D.Need for efficient distribution systems: The large number of end users and the predominantly generic nature of the market make it essential to have a strong and efficient distribution network for the crop protection market. However, the industry has been plagued by problems arising out of supply chain inefficiencies and inadequate infrastructure which result in postharvest losses estimated at INR 45,000 crore every year. Lack of efficient distribution system also makes it difficult for agrochemical companies to reach out to the farmers and promote their products and educate them about their benefits.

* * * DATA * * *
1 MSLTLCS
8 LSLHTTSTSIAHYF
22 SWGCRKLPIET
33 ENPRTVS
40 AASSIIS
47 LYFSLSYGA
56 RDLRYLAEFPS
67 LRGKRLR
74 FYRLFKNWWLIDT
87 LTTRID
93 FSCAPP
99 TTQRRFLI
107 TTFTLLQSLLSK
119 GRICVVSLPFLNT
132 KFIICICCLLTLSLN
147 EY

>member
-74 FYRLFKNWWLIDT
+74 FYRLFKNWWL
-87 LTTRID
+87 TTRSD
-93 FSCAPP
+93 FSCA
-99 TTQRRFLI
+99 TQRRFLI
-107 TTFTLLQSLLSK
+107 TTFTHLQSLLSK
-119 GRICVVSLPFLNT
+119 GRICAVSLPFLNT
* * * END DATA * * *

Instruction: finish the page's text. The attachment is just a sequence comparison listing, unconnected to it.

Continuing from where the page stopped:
In India, plant protection continues to play a significant role in achieving targets of crops production. The major thrust areas of plant protection are promotion of Integrated Pest management, ensuring availability of safe and quality pesticides for sustaining crop production from the ravages of pests and diseases,   streamlining the quarantine measures for accelerating the introduction of new high yielding crop varieties,   besides eliminating the chances of entry of exotic pests and for human resource development including   empowerment of women in plant protection skills. Keeping in view the ill effects of pesticide and also National policy on Agriculture, Integrated Pest Management (IPM) approach has been adopted as a cardinal principle and main plank of plant protection in the country in the overall crop production programme. Integrated Pest Management (IPM) is a broad ecological approach for managing pest problems encompassing available methods and techniques of    pest control such as cultural, mechanical, biological and chemical in a compatible manner. The objectives of the IPM approach are to increase crop production with minimum input costs, minimize environmental pollution and maintain ecological equilibrium.